E-Verify extended to March 2009

Congress' decision on whether to reauthorize the Homeland Security Department’s controversial E-Verify employment verification program has been pushed to March 2009. Meanwhile, the program will get $100 million in new funding under the continuing resolution funding legislation signed by President Bush Sept. 30.

E-Verify, formerly known as Basic Pilot, has been operating for more than a decade. About 80,000 employers use it, mostly on a voluntary basis. However, Bush signed an executive order June 6 that requires federal contractors and subcontractors to participate in E-Verify.

The program has been controversial because of the alleged high error rates in the federal databases used to verify eligibility. The Social Security Administration cannot immediately verify about 7 percent of the queries, and Citizenship and Immigration Services cannot quickly confirm about 1 percent of applicants as authorized to work in this country, according to a report issued June 10 by the Government Accountability Office.

E-Verify’s authorization was set to expire Nov. 29. Although the House approved a five-year reauthorization, the legislation did not go to a vote in the Senate. Sen. Robert Menendez (D-N.J.) put a hold on a bill to continue E-Verify and requested that the Senate attach a provision to distribute additional employment visas to foreign workers.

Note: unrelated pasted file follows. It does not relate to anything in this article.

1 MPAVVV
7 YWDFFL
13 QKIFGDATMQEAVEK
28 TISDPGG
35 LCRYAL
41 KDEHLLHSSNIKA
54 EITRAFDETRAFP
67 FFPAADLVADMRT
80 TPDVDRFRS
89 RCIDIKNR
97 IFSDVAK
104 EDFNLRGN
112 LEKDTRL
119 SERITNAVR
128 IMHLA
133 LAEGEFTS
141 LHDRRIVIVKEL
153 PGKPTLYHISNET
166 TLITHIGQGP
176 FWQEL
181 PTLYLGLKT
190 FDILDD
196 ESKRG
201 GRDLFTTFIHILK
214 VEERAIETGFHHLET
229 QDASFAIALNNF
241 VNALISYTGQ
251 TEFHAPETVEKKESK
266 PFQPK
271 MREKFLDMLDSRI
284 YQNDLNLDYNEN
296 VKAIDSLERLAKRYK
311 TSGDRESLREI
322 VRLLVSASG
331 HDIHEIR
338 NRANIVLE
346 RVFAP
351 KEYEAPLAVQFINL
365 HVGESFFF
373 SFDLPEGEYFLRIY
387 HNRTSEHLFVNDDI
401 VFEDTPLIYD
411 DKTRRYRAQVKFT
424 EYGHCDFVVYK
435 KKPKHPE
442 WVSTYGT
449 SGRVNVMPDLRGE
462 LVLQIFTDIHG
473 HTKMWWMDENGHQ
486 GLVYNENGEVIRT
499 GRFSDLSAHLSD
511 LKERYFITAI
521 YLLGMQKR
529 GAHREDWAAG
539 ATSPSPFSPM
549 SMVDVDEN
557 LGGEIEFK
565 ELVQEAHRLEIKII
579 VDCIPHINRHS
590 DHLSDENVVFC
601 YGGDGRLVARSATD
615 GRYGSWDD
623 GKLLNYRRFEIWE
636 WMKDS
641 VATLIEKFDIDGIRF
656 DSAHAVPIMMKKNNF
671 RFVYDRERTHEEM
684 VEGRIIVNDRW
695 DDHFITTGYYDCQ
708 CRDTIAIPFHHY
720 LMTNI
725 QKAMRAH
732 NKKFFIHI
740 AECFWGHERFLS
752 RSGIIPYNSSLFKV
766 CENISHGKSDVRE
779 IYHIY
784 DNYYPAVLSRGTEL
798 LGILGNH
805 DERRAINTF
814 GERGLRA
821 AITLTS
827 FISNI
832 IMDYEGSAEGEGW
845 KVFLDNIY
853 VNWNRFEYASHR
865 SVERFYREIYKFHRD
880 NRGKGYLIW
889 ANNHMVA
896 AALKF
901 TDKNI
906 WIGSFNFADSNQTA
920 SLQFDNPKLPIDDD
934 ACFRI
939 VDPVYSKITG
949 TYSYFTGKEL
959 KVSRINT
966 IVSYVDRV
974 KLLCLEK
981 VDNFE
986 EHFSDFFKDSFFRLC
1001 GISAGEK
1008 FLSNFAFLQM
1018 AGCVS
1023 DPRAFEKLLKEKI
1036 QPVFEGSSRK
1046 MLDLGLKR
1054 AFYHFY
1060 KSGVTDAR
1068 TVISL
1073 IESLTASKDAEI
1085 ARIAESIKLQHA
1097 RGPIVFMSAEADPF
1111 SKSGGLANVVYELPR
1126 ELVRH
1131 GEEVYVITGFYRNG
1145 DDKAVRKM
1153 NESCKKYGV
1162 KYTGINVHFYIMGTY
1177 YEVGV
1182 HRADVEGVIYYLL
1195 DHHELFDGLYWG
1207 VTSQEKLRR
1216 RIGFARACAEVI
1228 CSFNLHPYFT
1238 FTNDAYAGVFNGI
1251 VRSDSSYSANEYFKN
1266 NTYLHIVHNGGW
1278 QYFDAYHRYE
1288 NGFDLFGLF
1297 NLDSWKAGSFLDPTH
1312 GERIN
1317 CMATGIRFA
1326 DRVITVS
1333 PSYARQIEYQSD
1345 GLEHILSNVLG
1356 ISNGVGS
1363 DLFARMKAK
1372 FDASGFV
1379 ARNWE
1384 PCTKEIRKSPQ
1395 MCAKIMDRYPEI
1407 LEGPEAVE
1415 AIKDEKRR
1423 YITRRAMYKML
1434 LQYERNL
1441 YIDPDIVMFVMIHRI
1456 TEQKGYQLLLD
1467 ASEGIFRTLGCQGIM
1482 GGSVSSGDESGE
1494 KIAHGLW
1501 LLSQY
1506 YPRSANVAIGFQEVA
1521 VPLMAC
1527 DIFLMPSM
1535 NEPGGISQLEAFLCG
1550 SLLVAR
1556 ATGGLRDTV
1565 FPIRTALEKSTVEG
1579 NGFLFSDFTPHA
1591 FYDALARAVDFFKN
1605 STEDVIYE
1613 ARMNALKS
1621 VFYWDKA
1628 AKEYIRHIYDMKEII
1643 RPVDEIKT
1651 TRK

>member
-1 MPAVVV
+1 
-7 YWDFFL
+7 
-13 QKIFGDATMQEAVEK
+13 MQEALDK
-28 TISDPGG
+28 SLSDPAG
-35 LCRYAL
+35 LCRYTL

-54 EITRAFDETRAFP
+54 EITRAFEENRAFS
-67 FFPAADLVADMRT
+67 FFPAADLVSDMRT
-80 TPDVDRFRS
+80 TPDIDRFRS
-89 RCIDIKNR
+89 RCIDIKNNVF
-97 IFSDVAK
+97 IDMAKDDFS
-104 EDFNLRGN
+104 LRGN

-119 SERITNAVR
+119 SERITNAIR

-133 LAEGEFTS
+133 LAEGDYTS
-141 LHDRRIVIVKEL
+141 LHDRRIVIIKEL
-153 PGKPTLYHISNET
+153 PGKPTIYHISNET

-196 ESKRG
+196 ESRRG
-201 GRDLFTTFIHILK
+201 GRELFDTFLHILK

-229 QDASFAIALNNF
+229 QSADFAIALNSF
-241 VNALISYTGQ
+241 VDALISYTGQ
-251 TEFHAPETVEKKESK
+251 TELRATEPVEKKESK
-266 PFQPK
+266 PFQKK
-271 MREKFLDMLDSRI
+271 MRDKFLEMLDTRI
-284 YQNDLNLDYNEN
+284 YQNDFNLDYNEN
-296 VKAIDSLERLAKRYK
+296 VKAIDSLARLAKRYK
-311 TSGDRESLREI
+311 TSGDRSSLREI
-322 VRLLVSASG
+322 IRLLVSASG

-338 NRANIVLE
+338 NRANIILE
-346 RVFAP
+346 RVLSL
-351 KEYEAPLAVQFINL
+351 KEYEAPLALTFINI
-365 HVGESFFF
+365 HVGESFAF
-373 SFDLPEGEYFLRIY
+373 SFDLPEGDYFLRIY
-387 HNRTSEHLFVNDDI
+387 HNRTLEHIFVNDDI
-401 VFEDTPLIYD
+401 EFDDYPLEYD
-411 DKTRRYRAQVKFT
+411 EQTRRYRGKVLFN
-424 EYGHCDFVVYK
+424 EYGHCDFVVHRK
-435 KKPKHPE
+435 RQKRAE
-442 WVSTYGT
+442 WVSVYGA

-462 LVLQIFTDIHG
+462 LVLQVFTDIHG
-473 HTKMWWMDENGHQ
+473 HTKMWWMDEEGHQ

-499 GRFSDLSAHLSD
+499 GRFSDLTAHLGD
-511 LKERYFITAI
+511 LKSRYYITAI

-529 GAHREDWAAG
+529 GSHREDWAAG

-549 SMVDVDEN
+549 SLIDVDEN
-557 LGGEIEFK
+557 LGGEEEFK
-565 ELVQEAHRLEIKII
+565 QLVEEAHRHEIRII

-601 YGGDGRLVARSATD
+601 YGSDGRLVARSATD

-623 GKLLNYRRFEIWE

Under the continuing resolution, E-Verify will operate through March 6, 2009. The new funding is part of the homeland security appropriation for fiscal 2009 that was folded into the legislation.

About the Author

Alice Lipowicz is a staff writer covering government 2.0, homeland security and other IT policies for Federal Computer Week.

Featured

  • IT Modernization
    shutterstock image By enzozo; photo ID: 319763930

    OMB provides key guidance for TMF proposals amid surge in submissions

    Deputy Federal CIO Maria Roat details what makes for a winning Technology Modernization Fund proposal as agencies continue to submit major IT projects for potential funding.

  • gears and money (zaozaa19/Shutterstock.com)

    Worries from a Democrat about the Biden administration and federal procurement

    Steve Kelman is concerned that the push for more spending with small disadvantaged businesses will detract from the goal of getting the best deal for agencies and taxpayers.

Stay Connected